Grant from Richmond, VA
Tilt is a good word. That’s what great players do; they tilt the field by forcing their opponents to focus their attention on them. Al Davis is the first football person I ever heard use the word tilt to describe a player. He was speaking of Joe Namath, who was coming out of Alabama at the time, when he said Namath tilts the field. Jennings has long been that kind of player, which is the kind of player that makes other players better because the focus of attention on Jennings is so sharp that it causes the focus on everyone else to dull a bit. The last time Jennings was fully healthy, the Packers were 13-0. Then he missed the Kansas City game and most of the games after that, and since then the Packers are 9-6. Coincidence? I hope we get a chance to answer that question.
Ed from Bloomington, IL
Vic, let's talk about Christmas instead of “cover two.” Since your wife got the outdoor lights on the house, are you going to buy her new storage totes for the decorations?
She taught me everything I know about exterior illumination. She already has the totes. I’ve got another idea. While I was covering the Arizona game, the drain in the basement backed up and she had to borrow one of those vacuum cleaners that suck up water. She said to me that we need to get one of those, to have for emergencies. I got the hint.
Jamie from London, Ontario
If the zone-blocking scheme to run to daylight and finding a back that suits that has not worked, why not try a man-blocking scheme to grade the road for a straight-ahead back?
It’s tough to re-tool in the middle of the season. You need a running back with a flat head to do what you’re suggesting. The Packers don’t have one of those.
Scott from Lincoln City, OR
With all the injuries to and struggles with our offensive line, why don't we have any offensive linemen on the practice squad?
They’ve got two young linemen on the practice squad – tackle
James from Albuquerque, NM
What do you think about incorporating the draw play to offset the pass rush?
It’s a great idea. If a defense is going to focus on rushing the passer, then at least make it play run on the way to the quarterback.
Jon from Tempe, AZ
No, you can only designate one player for return from injured reserve, and Benson was that player for the Packers.
John from Green Bay, WI
I have heard many football gurus proclaim: “Give defensive coordinators a year’s worth of film and they'll stop you.” What attributes allow a phenom to have continued success in spite of time to scheme?
If a player has all-encompassing talent, if he is truly elite, you’re not going to stop him. You can scheme to stop a quarterback that can’t make all of the throws by forcing him to attempt the throws he can’t make, but what about the guy that doesn’t have a weakness? It’s all about balance. It’s about a player’s and an offense’s ability to balance the field with the scope of their talents. Defensive coordinators are looking for weaknesses. If you don’t have any, they can’t scheme, only teach.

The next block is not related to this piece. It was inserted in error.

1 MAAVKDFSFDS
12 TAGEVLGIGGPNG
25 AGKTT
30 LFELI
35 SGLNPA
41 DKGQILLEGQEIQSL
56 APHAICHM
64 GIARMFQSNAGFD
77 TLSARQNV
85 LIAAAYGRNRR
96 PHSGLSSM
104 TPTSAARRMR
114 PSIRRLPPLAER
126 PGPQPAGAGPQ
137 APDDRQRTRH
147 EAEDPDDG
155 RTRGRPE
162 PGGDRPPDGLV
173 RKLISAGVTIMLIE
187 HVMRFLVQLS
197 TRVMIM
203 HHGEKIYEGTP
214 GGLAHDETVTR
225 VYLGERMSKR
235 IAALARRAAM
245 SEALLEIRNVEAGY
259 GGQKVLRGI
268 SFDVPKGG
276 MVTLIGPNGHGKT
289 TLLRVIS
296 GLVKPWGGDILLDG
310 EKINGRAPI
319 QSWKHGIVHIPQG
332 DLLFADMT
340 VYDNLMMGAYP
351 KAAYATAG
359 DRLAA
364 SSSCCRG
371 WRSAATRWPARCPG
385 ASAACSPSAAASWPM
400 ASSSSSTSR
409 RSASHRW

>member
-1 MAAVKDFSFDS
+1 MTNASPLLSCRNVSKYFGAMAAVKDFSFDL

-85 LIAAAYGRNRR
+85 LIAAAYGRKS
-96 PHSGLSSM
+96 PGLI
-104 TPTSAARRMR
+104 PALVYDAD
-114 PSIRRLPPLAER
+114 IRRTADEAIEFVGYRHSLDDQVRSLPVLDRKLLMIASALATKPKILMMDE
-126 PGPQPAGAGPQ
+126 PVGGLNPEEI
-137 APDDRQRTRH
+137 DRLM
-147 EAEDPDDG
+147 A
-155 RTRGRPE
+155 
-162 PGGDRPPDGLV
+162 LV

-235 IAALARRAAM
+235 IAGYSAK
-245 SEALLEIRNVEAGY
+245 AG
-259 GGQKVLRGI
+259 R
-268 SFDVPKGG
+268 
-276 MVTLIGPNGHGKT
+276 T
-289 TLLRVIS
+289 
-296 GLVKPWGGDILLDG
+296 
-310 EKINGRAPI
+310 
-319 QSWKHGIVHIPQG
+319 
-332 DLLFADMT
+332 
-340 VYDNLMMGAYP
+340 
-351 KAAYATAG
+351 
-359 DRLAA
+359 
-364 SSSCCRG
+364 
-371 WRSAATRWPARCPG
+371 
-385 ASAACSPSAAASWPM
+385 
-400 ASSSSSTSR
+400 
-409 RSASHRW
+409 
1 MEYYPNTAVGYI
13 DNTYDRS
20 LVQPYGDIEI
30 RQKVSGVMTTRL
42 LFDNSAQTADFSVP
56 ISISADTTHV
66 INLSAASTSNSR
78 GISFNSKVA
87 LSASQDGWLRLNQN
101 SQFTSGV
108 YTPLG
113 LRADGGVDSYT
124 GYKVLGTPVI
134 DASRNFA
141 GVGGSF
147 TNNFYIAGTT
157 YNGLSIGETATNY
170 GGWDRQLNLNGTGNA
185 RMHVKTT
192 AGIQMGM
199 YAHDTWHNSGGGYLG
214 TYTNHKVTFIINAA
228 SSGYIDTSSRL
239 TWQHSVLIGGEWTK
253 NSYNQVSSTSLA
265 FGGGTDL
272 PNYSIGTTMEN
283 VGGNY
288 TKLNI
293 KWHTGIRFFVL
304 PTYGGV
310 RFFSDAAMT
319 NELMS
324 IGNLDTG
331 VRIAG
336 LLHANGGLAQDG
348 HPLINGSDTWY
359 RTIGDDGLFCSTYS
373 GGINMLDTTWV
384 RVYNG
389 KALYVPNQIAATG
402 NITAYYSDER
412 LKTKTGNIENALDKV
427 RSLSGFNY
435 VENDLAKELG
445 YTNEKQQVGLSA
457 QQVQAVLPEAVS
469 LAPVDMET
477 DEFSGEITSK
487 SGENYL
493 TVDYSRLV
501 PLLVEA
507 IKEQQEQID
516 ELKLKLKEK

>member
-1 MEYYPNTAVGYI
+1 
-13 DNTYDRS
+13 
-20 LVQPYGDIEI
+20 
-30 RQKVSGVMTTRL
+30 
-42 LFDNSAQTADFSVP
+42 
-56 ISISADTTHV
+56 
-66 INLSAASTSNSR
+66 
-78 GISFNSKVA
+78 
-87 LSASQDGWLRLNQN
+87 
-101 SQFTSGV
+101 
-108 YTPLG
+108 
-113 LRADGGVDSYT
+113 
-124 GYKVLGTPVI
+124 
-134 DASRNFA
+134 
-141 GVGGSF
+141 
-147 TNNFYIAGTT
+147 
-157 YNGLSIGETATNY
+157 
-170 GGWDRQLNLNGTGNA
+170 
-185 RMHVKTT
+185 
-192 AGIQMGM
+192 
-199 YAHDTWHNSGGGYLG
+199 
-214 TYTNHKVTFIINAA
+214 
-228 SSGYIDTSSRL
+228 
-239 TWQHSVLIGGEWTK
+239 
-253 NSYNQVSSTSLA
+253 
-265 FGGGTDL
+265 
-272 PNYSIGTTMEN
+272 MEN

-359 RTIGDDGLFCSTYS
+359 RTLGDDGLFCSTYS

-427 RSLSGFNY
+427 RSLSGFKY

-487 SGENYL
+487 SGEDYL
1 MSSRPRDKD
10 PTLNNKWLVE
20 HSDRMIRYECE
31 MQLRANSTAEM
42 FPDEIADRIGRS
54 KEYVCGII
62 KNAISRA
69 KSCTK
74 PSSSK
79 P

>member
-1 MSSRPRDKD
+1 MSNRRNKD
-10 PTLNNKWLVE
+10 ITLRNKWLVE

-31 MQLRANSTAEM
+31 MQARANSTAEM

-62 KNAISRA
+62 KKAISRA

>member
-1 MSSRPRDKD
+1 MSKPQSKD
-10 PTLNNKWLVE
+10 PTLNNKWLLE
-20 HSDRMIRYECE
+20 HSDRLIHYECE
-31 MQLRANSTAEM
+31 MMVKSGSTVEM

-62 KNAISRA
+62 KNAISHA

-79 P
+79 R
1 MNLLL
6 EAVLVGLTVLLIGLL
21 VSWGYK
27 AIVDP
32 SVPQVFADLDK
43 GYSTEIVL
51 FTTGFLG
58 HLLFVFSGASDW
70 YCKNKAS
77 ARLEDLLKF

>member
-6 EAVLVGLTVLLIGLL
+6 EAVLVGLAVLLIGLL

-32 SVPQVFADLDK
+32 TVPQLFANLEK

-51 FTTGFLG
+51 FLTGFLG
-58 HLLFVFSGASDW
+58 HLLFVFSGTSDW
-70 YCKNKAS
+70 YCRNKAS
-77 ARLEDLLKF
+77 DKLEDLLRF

Matt from Bossier City, LA
I was thinking about last week’s loss to the Giants when I had an epiphany. Every team has losses like this and it’s not the end of the world. All I can do is sit back and watch. I think I'll do that in my brand new pair of khakis.
I think I was over that game at halftime. I had seen that movie before and I know how it ends. Some teams just don’t match up well against other teams. So here’s how you get past them in the playoffs: Avoid them. Look, they don’t give the Super Bowl trophy to the best team in football, they give it to the team that won the biggest game in football. They are often not the same. By the time I was done writing my stories on Sunday night and there was still time left in the flight to turn my thoughts in other directions, I immediately began thinking about this week’s game. How are they going to stop Adrian Peterson? That was the first thought that came to my mind. Don’t go to sleep on this game, folks. The Vikings are a muscle football team, and those are the teams that are dangerous in December. As far as I’m concerned, the division title is on the line this Sunday.
Joe from St. Paul, MN
What happened to Green Bay’s no-huddle offense? Doesn't it typically wear out a defense and possibly slow down the rush a bit? Is McCarthy saving this for the end of the season/playoffs so that teams don't game plan for it as much?
The purpose of the no-huddle is to trap a defense in keeping its personnel on the field. The offense sees matchups it wants to exploit and when it gets those matchups on the field, it goes no-huddle so the defense can’t substitute. When did the Giants substitute? That was about as vanilla a defensive game plan as I’ve ever seen. That was right out of the 1970s. They put their starting 11 on the field and left them there. I didn’t see any matchups that favored the Packers. How do you create mismatches when it’s seven covering three or four all night? What if you go three-and-out in no-huddle? Your defense is right back out on the field without any rest. The no-huddle isn’t the answer to everything. It has a purpose. I didn’t see any gain in using it against the Giants.